What places, you ask? Here are five good ones. If you've got other favorite ways to use pesto, share'em in the comments. Let's get this thread going, folks. When you're ready to cook, the pesto recipe is below.
If you're feeling adventurous, make Cathy's beautiful duck carbonara pizza. It looks out of this world.
I've now made similar pizzas twice: once, I spread a thick layer of pesto on the dough and sprinkled chopped asparagus, chive blossoms, fresh mozzarella, and a bit of parmesan on top. I put an egg on top, but it overcooked in my smokin' hot oven. Follow Cathy's directions and you won't have that problem. So, so delicious.
The second time, I went for the meat, again at Josh's suggestion. We had some lamb bacon in the freezer, which I fried up. I used the rendered fat to cook the asparagus, which I again put on the pizza, and this time, I left the cheese off and went for just an egg instead. Topped the whole thing with a squeeze of lemon, and it was dynamite.
2. In Marinades
Summer is time for grilling. For sides to accompany your burgers and grilled fish, you really can't do better than pesto-marinated vegetables. Right now, asparagus are the logical choice. When they're done for the year, try brushing tomatoes with pesto that's mixed with a bit of water and a squeeze of lemon, then grilling them, using the method in this Saveur piece. When the weather gets cool again, coat green beans with pesto for one of my favorite side dishes of all time.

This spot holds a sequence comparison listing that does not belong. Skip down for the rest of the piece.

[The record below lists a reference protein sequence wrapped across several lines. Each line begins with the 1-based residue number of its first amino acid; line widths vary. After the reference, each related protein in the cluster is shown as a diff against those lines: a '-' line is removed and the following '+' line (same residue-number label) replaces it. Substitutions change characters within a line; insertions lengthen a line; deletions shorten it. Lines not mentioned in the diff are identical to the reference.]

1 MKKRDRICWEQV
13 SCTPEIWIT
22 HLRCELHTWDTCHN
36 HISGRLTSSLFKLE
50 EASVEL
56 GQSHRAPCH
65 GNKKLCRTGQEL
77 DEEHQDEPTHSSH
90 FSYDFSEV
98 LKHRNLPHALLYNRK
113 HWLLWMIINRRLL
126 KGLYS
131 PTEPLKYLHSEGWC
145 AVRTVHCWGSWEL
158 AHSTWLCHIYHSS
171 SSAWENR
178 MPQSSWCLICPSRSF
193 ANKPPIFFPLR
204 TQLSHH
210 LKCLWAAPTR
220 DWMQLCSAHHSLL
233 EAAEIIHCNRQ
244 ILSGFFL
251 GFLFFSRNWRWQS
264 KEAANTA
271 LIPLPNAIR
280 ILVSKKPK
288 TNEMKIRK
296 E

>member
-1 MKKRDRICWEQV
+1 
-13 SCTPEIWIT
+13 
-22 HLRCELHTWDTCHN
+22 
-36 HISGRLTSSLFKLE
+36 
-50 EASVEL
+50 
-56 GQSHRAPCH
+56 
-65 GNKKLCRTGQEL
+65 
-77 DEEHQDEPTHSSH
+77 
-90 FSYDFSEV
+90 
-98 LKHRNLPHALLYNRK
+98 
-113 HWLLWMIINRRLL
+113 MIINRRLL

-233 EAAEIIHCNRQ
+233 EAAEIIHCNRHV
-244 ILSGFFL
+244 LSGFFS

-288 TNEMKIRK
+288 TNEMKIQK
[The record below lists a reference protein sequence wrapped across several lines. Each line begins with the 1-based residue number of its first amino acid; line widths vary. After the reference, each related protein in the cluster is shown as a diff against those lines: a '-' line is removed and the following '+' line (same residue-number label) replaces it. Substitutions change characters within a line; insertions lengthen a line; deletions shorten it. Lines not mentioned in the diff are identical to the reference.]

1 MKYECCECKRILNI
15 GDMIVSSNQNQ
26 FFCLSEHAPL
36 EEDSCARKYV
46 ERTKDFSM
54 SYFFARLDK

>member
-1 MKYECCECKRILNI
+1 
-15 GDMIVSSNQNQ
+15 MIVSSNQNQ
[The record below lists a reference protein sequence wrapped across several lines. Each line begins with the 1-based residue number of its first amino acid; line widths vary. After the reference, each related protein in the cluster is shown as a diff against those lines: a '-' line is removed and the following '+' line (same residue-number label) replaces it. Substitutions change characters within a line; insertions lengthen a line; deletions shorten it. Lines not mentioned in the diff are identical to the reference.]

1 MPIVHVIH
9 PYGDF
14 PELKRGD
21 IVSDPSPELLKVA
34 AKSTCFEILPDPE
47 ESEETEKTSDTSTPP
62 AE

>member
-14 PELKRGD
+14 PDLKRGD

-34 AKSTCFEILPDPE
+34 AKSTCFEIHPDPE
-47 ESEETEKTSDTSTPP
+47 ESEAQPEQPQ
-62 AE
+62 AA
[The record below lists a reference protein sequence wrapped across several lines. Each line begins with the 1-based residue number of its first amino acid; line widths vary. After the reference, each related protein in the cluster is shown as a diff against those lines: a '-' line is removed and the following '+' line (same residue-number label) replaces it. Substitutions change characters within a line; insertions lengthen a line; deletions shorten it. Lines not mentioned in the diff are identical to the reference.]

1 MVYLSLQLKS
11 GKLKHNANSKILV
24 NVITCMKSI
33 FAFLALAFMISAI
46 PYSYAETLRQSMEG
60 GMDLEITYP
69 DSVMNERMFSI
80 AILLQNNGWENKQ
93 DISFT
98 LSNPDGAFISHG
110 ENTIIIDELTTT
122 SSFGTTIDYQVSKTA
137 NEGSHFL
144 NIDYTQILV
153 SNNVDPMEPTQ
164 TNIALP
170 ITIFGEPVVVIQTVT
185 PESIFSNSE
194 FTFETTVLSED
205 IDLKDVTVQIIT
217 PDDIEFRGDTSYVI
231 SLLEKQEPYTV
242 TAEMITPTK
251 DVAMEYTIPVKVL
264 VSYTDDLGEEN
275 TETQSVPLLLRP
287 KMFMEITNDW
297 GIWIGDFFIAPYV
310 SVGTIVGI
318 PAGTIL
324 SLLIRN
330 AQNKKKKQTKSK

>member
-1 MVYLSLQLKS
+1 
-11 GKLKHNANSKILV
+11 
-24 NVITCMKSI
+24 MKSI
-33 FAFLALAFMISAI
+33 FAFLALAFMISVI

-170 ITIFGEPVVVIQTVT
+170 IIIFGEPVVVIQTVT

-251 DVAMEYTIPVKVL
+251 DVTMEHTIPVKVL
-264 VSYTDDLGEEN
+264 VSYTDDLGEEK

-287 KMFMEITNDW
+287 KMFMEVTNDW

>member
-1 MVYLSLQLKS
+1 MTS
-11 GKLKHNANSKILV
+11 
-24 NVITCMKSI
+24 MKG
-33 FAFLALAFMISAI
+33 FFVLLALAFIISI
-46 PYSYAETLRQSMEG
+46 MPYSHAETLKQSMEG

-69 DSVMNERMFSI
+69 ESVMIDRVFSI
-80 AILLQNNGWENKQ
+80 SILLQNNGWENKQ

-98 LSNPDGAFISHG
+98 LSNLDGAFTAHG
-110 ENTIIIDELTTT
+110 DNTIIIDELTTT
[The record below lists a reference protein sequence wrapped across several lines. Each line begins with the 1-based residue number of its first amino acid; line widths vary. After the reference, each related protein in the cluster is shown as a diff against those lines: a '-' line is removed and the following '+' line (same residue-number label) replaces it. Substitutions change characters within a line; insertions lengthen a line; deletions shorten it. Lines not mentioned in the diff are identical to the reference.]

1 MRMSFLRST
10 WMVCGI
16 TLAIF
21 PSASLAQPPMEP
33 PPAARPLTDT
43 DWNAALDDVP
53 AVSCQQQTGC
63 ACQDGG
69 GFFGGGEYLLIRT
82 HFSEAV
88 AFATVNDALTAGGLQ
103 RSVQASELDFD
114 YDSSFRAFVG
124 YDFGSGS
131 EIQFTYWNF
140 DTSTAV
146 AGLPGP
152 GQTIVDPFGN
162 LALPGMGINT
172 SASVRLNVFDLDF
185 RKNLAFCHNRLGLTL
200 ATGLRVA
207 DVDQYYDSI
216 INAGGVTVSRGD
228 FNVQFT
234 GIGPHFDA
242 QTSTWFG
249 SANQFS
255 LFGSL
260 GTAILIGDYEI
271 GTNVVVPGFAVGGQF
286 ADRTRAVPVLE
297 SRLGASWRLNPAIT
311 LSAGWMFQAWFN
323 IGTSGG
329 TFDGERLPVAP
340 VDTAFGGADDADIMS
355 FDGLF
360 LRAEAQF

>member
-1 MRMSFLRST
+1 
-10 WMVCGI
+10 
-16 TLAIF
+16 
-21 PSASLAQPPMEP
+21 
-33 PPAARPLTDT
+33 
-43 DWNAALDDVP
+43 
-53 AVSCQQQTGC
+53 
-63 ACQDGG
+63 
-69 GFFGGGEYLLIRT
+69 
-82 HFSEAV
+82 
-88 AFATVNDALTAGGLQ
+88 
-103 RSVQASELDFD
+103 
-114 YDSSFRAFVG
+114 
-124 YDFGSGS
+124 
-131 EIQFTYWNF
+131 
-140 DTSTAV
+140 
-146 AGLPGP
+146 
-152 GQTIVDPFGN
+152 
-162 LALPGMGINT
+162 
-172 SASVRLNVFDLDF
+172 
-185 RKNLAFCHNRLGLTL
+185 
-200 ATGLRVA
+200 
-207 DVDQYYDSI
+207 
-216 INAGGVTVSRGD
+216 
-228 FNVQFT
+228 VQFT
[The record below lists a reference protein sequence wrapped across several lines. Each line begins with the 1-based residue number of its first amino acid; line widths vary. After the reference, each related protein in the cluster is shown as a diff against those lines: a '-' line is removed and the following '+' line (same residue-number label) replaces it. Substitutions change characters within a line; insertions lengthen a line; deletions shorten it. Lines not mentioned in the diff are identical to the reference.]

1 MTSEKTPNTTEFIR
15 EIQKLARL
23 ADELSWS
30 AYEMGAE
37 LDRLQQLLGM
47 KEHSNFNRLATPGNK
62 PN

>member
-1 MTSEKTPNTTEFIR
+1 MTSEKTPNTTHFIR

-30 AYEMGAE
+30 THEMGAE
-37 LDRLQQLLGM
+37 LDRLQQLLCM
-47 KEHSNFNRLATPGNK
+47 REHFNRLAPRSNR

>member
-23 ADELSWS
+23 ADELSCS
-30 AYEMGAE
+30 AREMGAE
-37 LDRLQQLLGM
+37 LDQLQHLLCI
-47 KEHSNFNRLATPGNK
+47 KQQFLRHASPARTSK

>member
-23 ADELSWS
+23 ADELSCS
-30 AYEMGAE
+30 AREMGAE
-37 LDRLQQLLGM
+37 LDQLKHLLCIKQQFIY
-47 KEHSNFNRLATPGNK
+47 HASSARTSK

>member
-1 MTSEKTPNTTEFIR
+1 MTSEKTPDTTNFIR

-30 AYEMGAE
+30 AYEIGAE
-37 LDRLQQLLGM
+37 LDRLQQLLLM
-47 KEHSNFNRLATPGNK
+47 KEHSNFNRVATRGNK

3. In a Frittata
Frittata: world's easiest last-minute dinner. Kenzi did a great step-by-step post on how to make frittata on Food52. Follow that and you'll be golden. You can add the pesto either when you're beating the eggs, to get a more uniform taste of pesto throughout, or you can do as I prefer, and dot spoonfuls of pesto into the frittata after you've poured in the egg.
While we're talking about frittatas, here's my favorite frittata of all time. I can't think of a more perfect place to add garlic scape pesto. And here's a recipe for pesto frittata bites. You really can't go wrong.
Friends, how do you use pesto? Garlic scape or otherwise? Share your thoughts in the comments.
1 bunch garlic scapes, chopped (my bunch of 5 scapes made about 2 cups) 1/2 cup pistachios 2 tablespoons water 1/3 cup olive oil plus more if necessary 1/2 cup grated parmesan cheese salt and pepper to taste
Combine scapes and pistachios, cheese, and water in a blending or mixing apparatus; I've used a hand blender for this recipe and it works great, but of course the food processor also does the job, if you have one.
Blend until mixture starts to break down. With the motor running, drizzle in olive oil and continue blending until mixture looks like pesto. If things look too chunky, add a couple extra tablespoons of olive oil.
Taste, and add salt and pepper as needed.
Pack pesto into a jar. If you're hoping to keep it longer than a week, top with a healthy drizzle of olive oil, which will help preserve it for longer.
Use in everything. Except ice cream.